I am starting to be far more interested in touring with a band just in terms of loneliness and desolation that I’ve really heavily experienced over the last year and a half and really kind of facing the music that way which is that you have to go away and you have to be on your own a lot, and travel and think. It is akin to being a writer but not being able to write. I’m used to spending a lot of time on my own in the name of writing, but in the name of touring it’s been a different beast to figure out. So I’ve had really strong bouts of loneliness but I’m figuring that out and finding a way to turn the page a little bit and bring the band out on the road. For the next record I’m hoping that that’s what it will look like.
Stylus: I like your concept of not living beyond your means and operating in some way that facilitates that. I was wondering if there’s a tension of performing solo as a economic necessity or if it also had it’s own appeal in and of itself.
JC: It definitely has an appeal to me. I’ve talked to songwriters all the time who say that when they stop performing solo at some point and start performing with a band and they feel that they can’t go back. And they just feel overwhelmed by the sensation of being alone on the stage and it becomes very frightening because it is an enormously frightening experience sometimes. And I just feel like I don’t want to let that go, I don’t want to lose that because that’s really been where I’ve made art. It’s been alone on a stage, and I’ve just had to abandon what I think I know about the music I’m going to play and meet the moment and that’s really where I’ve felt I’ve been my most compelling as a musician, is making it up alone on the spot. I do want to go forward with the band, but I want to maintain that. It’s been a lot of work that brought me to the point that I can be that confident.
Stylus: What do you have planned for the next album. Your last album, Pink City, is roughly two years old. Do you have any plan or idea of what the new record is going to be? Have you started work on that yet?
JC: I’ve started writing another record and it is on it’s way. It’s fairly joyful sonically, it’s little bit less isolated than Pink City was. Pink City has this sound of a person in a room alone playing music and then these hallucinations of texture and company but it always came back to this voice that was alone. And part of that was totally designed. The record I’m making now is a little bit more shambolic in that it is recorded with a band in an effort to manifest the band as part of my life and we’re trying to record it that way and tackle it that way. There’s little bit of just me playing as well. But it’s joyful in that it’s people coming together to play songs. And the subject matter is really just kind of circling around…it really is circling around notions of mortality for me and I’m just kind of meeting that, that’s always kind of lingered around my life and my thoughts as a writer. And I’m just kind of tackling it a little bit more head on than usual in an effort to kind of let these ideas rest a little bit. I’m looking at life and death, which is an old fashioned subject matter, really.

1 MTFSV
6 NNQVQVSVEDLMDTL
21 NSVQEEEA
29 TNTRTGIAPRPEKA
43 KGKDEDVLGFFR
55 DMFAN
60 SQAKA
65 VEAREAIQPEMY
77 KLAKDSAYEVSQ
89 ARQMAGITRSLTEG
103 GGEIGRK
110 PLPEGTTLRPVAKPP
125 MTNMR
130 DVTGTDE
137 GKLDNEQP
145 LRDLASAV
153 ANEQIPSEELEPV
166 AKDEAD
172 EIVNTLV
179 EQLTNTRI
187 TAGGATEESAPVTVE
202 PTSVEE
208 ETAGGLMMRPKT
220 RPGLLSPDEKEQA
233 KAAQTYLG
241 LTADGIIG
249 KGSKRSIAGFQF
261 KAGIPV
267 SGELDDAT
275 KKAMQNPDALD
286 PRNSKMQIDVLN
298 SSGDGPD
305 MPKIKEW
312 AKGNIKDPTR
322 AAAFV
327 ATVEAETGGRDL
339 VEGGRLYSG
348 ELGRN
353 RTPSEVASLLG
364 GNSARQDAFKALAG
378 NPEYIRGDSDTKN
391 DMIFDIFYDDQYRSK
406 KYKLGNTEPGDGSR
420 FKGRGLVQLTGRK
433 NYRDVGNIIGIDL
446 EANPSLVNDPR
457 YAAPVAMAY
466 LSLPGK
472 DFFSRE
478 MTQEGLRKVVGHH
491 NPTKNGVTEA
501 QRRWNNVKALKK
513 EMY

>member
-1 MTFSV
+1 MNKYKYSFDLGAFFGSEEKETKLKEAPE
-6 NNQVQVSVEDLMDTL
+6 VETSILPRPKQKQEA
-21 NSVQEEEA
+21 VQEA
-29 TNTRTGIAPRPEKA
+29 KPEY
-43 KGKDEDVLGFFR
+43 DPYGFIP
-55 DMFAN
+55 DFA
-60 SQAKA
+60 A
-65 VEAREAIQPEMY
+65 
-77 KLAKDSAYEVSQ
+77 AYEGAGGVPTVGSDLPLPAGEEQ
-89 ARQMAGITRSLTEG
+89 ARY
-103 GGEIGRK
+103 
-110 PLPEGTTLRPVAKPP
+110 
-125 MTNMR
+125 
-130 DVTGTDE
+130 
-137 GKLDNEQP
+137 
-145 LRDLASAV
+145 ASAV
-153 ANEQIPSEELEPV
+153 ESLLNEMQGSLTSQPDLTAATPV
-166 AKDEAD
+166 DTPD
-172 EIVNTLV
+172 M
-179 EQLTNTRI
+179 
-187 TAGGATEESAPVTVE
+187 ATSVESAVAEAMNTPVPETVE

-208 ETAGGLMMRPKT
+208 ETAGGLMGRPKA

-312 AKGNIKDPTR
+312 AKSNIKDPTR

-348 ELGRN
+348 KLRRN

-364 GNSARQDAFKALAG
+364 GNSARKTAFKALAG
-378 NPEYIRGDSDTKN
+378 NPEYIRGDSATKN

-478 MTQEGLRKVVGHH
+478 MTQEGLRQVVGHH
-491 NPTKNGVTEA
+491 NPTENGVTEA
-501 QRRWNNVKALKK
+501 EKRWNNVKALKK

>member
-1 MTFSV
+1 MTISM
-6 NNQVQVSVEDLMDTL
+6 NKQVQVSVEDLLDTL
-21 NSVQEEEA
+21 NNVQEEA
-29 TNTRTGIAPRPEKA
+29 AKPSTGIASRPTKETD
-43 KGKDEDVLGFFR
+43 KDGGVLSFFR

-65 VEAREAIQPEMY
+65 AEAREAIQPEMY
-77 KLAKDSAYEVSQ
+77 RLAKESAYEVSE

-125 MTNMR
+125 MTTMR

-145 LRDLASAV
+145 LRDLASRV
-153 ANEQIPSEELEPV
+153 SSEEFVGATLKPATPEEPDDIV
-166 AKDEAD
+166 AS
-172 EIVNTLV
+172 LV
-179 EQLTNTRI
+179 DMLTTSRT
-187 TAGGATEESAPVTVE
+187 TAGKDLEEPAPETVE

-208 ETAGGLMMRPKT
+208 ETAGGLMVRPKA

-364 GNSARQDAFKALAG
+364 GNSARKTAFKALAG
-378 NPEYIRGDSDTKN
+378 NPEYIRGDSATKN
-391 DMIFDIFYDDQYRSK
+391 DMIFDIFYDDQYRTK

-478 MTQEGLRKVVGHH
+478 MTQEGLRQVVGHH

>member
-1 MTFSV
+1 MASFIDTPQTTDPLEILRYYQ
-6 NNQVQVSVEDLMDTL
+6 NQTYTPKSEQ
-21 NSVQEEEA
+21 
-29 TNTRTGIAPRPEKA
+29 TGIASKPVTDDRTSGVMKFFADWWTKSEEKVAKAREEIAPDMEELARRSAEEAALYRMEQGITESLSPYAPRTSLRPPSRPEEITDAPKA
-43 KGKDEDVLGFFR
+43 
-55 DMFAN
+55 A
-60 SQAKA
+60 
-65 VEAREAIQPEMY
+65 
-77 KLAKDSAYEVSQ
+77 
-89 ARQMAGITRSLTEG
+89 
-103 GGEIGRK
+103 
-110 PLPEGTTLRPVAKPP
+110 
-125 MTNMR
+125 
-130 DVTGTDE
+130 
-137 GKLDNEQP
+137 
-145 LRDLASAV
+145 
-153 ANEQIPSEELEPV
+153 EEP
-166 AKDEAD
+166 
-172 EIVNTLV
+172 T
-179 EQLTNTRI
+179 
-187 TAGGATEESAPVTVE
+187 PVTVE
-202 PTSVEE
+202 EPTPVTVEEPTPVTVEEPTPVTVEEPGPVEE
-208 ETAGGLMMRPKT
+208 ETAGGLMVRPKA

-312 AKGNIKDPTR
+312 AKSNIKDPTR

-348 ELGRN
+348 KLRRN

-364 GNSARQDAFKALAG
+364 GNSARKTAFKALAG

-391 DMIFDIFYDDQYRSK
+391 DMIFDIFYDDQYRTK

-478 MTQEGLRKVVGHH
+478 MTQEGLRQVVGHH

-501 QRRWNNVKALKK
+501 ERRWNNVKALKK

Stylus: Life and death gives you a lot to draw from.
JC: Yeah a lot to draw from and realistically I feel like somebody told me I was gonna die when I was a kid and it was a bit of a mic-drop for me. I feel like I’ve gone in so many ways but there’s a part that just needs to go back to that moment and say, What do I actually feel about all this? And even just getting older and potentially less innocent and potentially wiser, I just feel like I have to just address it because it looms in my writing anyway and I like it there. Definitely it feels anti-capitalist to even consider mortality, and I like that, I like to be anti-capitalist. So talking about that subject matter, that doesn’t bore me just because it’s historical. But that’s what I’m thinking about with this record.
Stylus: Is this record recorded with a steady, solid band line up?